Life went on, and after a stint in the Air Force, marriage, an airline job, a son, and making Captain, I could finally afford an airplane again. Except now, two seats weren't enough, and there was talk of needing a fourth. I told my wife that perhaps we should get a C-45. It could carry a lot of kids, coolers, and lawn chairs, and we could still paint it as a warbird and get fuel at airshows. She asked what else I might be looking at. I said a T-6, mainly because it would help me meet the Commemorative Air Force's (CAF) 200-hour requirement to fly their fighters. She asked if it went upside down. I told her all about how it was sort of the T-38 of its day (she’s Air Force, too), and in its day, pilots went from flying T-6s to flying everything from B-17s to P-51s to F4Us. She said I was much easier to live with when I went upside down, and that I should get the T-6. At that point I knew I had chosen wisely.
I won’t bore you with the details of shopping – suffice it say, the best piece of advice I got came from Mike O’Hearn of the CAF: Get the best airframe you can; engines can be replaced.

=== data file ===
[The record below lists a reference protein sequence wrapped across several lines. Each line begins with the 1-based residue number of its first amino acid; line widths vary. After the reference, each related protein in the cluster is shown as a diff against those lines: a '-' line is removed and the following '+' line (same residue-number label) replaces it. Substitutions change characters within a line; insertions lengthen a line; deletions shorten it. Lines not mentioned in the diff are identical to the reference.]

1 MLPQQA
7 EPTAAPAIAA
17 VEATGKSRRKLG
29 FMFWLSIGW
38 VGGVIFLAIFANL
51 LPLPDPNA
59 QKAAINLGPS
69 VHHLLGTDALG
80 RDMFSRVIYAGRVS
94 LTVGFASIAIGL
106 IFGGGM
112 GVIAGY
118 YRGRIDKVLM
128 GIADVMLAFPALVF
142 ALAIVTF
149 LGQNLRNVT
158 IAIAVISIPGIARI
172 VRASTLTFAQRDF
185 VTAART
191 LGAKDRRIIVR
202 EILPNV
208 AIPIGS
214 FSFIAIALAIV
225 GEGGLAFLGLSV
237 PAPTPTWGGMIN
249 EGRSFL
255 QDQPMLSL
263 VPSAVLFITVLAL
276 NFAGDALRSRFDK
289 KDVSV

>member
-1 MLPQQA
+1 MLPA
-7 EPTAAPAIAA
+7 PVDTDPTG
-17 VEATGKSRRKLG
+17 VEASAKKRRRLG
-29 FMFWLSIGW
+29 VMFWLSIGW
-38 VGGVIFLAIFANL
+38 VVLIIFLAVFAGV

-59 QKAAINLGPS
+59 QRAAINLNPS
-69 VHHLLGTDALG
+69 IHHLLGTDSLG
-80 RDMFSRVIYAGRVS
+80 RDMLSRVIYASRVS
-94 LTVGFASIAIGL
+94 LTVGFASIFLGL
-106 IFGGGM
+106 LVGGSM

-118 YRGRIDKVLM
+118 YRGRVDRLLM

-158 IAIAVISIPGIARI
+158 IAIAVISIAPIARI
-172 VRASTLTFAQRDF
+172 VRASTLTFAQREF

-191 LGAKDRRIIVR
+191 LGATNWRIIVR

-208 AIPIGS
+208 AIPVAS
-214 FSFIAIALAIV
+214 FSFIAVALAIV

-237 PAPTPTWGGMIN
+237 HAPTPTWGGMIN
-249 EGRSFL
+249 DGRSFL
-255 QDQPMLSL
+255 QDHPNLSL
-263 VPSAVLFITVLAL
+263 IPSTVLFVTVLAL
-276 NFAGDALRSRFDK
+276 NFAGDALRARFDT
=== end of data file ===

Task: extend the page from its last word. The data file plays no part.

So, I ended up with a Canadian Car and Foundry Harvard Mk IV. (You've gotta like an airplane built by people who make railroad cars). I also won’t bore you with the ins and outs of experimental aircraft and Feds that think Harvards have jet engines; that’s for another time.
The first flight was 6 July, 1999 at Petersburg, VA. These days, I’ve got what, to some, is a lot of time in the T-6; to others, not so much.
The airplane is harder to fly than a P-51. I’ve flown both now, and I never would have never thought that was true. Understand, it’s nothing a competent pilot can’t handle, but the aircraft is the consummate trainer; she demands constant attention to be flown well – just like the T-38 did.
Preflight is nothing special, but you will need a "Snoopy tool" (Dzus tool) to open a couple of panels. Check the cowling well and look for broken angles on the cowl ring – the part attached to the cylinder that keeps the cowling in the proper place. You also need to check for looseness here, as the leather pads will shrink with time. The last thing I check is the oil, after mounting up on the wing.